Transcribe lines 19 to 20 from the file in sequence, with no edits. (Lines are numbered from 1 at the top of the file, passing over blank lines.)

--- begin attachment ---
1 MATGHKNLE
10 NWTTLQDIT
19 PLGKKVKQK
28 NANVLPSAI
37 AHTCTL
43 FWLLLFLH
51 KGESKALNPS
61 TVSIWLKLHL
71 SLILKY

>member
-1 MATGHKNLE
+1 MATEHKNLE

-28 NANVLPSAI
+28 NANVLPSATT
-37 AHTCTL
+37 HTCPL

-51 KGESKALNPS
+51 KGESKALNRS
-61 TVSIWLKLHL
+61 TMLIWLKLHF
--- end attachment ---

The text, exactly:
-61 TVSIWLKLHL
+61 TMLIWLKLHF